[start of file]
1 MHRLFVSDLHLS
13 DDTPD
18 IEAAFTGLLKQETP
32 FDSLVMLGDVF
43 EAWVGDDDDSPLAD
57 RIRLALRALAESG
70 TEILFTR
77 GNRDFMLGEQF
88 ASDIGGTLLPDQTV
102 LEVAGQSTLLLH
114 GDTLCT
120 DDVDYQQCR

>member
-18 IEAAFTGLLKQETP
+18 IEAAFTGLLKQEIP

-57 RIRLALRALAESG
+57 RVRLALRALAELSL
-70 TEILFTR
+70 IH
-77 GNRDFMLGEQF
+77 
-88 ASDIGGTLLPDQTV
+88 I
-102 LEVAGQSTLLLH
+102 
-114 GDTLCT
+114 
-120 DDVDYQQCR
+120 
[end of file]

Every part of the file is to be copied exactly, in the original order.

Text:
1 MHRLFVSDLHLS
13 DDTPD
18 IEAAFTGLLKQETP
32 FDSLVMLGDVF
43 EAWVGDDDDSPLAD
57 RIRLALRALAESG
70 TEILFTR
77 GNRDFMLGEQF
88 ASDIGGTLLPDQTV
102 LEVAGQSTLLLH
114 GDTLCT
120 DDVDYQQCR

>member
-18 IEAAFTGLLKQETP
+18 IEAAFTGLLKQEIP

-57 RIRLALRALAESG
+57 RVRLALRALAELSL
-70 TEILFTR
+70 IH
-77 GNRDFMLGEQF
+77 
-88 ASDIGGTLLPDQTV
+88 I
-102 LEVAGQSTLLLH
+102 
-114 GDTLCT
+114 
-120 DDVDYQQCR
+120 